UPEI won’t rush in search to find new athletic director

 Stephanie Knickle-Currie, UPEI’s manager of campus and community recreation, has been busy keeping the department organized while the school searches for a new athletic director. Ally Harris photo.
Stephanie Knickle-Currie, UPEI’s manager of campus and community recreation, has been busy keeping the department organized while the school searches for a new athletic director. Ally Harris photo.
By Ally Harris
Sept. 12, 2014

UPEI shouldn’t rush its search for a new athletic director, says the school’s manager of campus and community recreation.
Stephanie Knickle-Currie said people need to trust the hiring process and the school should focus on finding the right individual.
“We want the process to take as much time as possible so we can establish somebody (who is) the right candidate.”
The school was left without an athletic director when former director Bill Schurman left at the beginning of the month. Schurman told the department in July he would be leaving and he finished on Sept. 1. He had served as the school’s athletic director since February 2013.
Women’s hockey coach Bruce Donaldson said it was disappointing to hear Schurman was leaving.
“(But it was) totally understandable. I give him full credit for making a personal decision that there (were) other opportunities for him.”
Although UPEI is in no hurry to find a new one, Donaldson said an athletic director is extremely important to a school.
“I’m not sure there’s a university anywhere in the country that does not have a key personnel as an athletic director.
“It’s great when you have an athletic director that is able to introduce key varsity players to the community. People want to know who our top athletes are and how we support them.”
It’s a big job that has many components, he said.
“They have to manage and administer the department. They have the varsity piece with all the coaches attached to it.
“Here, they would also be tasked with the community piece – the fitness centre.”
John Richard knows a thing or two about the life of an athletic director. He is serving his fourth year as athletic director at the University of New Brunswick in Fredericton. He also spent 18 months as the interim director and six years as assistant director. It isn’t always easy, but has its rewards, he said.
“Most athletic programs are pretty visible in the communities they’re in. You need someone steering the ship and you need someone to be able to keep people on task.”
Richard coached volleyball before taking on the role full-time and said although it was tough to give up coaching, it was worth it in the end.
“Working with a passionate, dedicated, caring group of coaches and my (administration) team here that really care about the student athletes, and ultimately seeing the student athletes compete and succeed would be the best part for sure.”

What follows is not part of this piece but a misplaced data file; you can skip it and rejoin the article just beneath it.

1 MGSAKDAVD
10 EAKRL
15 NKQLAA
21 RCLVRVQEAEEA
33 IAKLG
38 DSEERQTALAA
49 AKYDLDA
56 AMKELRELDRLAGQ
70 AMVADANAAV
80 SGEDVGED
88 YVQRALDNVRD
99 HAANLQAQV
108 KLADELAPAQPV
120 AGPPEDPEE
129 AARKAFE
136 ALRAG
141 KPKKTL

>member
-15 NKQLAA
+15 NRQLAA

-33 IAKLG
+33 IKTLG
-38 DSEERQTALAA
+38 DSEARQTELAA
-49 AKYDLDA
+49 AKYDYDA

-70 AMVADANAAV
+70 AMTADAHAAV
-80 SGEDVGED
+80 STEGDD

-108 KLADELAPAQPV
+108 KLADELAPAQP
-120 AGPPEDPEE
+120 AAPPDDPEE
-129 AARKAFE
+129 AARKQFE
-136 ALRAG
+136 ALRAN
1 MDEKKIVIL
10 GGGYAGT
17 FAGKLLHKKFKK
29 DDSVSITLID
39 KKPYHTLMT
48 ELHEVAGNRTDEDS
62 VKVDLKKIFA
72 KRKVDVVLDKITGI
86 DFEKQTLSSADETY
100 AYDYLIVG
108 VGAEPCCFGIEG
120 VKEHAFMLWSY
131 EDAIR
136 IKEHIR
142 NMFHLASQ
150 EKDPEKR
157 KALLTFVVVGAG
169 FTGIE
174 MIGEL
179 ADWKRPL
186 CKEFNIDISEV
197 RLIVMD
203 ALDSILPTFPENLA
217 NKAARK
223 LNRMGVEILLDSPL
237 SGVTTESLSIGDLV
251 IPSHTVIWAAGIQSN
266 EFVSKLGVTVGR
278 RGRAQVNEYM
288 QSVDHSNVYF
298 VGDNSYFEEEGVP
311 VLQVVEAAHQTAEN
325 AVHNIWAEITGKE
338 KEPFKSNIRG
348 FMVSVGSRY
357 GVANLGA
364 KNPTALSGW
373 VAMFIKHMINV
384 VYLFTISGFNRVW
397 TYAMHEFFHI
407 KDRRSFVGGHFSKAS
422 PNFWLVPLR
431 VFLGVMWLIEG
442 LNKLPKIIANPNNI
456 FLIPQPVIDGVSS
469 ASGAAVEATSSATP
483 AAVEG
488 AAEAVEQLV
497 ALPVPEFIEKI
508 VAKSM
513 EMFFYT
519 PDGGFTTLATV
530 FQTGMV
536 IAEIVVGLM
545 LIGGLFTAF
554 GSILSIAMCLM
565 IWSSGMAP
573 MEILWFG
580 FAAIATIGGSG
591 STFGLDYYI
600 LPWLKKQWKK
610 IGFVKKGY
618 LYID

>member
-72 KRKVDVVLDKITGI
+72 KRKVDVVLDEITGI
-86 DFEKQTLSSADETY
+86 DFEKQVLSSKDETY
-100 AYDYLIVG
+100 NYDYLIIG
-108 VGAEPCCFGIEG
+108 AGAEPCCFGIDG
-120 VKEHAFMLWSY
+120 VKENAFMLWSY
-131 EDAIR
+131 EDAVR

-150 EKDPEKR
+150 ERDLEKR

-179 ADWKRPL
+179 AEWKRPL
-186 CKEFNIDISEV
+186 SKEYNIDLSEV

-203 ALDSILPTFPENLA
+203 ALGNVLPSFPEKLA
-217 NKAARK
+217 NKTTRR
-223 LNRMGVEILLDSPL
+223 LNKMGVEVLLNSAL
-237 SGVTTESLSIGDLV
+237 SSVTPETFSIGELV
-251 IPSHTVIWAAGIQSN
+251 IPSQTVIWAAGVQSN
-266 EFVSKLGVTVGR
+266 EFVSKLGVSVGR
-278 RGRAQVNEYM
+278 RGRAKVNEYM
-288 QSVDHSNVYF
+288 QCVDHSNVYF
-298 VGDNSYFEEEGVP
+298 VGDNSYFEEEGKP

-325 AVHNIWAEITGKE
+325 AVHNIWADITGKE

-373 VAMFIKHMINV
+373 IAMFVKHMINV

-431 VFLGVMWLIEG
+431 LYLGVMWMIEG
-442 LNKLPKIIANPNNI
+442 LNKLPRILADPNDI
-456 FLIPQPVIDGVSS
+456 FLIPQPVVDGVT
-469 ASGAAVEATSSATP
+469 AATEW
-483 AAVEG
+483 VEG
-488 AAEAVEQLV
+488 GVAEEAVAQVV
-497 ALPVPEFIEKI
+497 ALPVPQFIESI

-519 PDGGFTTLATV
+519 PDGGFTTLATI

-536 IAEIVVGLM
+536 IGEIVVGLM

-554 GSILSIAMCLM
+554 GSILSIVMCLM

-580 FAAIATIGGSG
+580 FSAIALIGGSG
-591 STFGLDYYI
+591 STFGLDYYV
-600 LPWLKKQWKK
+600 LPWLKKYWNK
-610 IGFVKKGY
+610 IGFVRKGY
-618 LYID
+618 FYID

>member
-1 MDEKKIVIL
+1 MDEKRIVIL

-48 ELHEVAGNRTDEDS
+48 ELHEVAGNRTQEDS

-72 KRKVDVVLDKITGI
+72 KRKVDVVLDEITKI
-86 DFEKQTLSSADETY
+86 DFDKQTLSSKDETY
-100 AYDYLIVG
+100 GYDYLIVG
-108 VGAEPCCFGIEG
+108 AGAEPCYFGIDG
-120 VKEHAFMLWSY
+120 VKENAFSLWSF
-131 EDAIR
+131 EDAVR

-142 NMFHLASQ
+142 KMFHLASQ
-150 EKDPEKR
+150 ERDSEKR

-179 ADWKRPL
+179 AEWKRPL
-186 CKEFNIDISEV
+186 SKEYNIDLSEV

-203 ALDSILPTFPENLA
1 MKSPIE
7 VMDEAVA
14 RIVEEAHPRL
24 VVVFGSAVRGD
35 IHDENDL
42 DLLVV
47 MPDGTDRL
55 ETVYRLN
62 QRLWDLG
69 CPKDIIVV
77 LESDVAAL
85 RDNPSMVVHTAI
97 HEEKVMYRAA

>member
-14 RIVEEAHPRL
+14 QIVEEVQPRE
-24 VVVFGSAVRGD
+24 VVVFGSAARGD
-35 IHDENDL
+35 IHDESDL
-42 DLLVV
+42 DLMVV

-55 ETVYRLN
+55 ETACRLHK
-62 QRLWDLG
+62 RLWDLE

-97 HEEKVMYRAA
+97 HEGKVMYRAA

The job is important since athletics is a big part of life for many students, said Knickle-Currie.
“They are the voice behind supporting and promoting student athletes and recreational programming for the majority of the student body. There’s only so many student athletes and the rest of the student body is much bigger.”
She would like to see another director with a strong vision, much like Schurman had, she said.
“The athletic director has to also have a business sense because there is a great deal of the athletics and recreation that has to provide revenue and be self-sustaining. So I think they also have to come from some kind of business or marketing background.”
Donaldson said the two biggest qualities required for the job are communication and organizational skills.
“They need to be a great communicator. It’s busy, so I think the organizational piece is critical for success, (as well as) their ability to reach out to the community and help build the brand we’re trying to promote.”
Richard also noted the need for a director to find the right level of involvement with the varsity teams.
“The ability to sit back be relevant to the student athletes on your campus and be relevant to your coaches and your staff but not be front and centre and relevant publicly (is important),” he said.
Knickle-Currie has taken on extra responsibilities since Schurman left to ensure the department runs smoothly while the search for a new director takes place.
No one knows how long the search will last, but Schurman agrees the department should focus on finding the right person for the job.
“I think the process the school (has) outlined is a very solid process. I think the committee’s going to do a really good job of working through the various applicants.
“It doesn’t need to happen overnight. It would be nice if it does, but you want the right person.”